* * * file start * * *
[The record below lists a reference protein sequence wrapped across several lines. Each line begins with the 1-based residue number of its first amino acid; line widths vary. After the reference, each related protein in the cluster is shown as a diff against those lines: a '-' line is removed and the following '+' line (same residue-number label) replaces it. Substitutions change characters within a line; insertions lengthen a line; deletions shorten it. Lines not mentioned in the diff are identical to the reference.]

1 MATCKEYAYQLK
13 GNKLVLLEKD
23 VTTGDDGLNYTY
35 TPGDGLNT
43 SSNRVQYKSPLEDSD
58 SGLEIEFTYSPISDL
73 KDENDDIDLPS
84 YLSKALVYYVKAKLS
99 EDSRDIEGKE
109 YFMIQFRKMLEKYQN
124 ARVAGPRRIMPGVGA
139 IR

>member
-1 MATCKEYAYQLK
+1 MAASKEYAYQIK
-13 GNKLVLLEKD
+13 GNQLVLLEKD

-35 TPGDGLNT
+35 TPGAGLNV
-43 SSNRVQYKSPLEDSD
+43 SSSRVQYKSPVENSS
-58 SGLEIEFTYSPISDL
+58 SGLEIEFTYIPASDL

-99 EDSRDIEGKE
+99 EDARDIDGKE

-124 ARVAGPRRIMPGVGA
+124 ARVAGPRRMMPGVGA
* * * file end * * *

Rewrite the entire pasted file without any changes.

[The record below lists a reference protein sequence wrapped across several lines. Each line begins with the 1-based residue number of its first amino acid; line widths vary. After the reference, each related protein in the cluster is shown as a diff against those lines: a '-' line is removed and the following '+' line (same residue-number label) replaces it. Substitutions change characters within a line; insertions lengthen a line; deletions shorten it. Lines not mentioned in the diff are identical to the reference.]

1 MATCKEYAYQLK
13 GNKLVLLEKD
23 VTTGDDGLNYTY
35 TPGDGLNT
43 SSNRVQYKSPLEDSD
58 SGLEIEFTYSPISDL
73 KDENDDIDLPS
84 YLSKALVYYVKAKLS
99 EDSRDIEGKE
109 YFMIQFRKMLEKYQN
124 ARVAGPRRIMPGVGA
139 IR

>member
-1 MATCKEYAYQLK
+1 MAASKEYAYQIK
-13 GNKLVLLEKD
+13 GNQLVLLEKD

-35 TPGDGLNT
+35 TPGAGLNV
-43 SSNRVQYKSPLEDSD
+43 SSSRVQYKSPVENSS
-58 SGLEIEFTYSPISDL
+58 SGLEIEFTYIPASDL

-99 EDSRDIEGKE
+99 EDARDIDGKE

-124 ARVAGPRRIMPGVGA
+124 ARVAGPRRMMPGVGA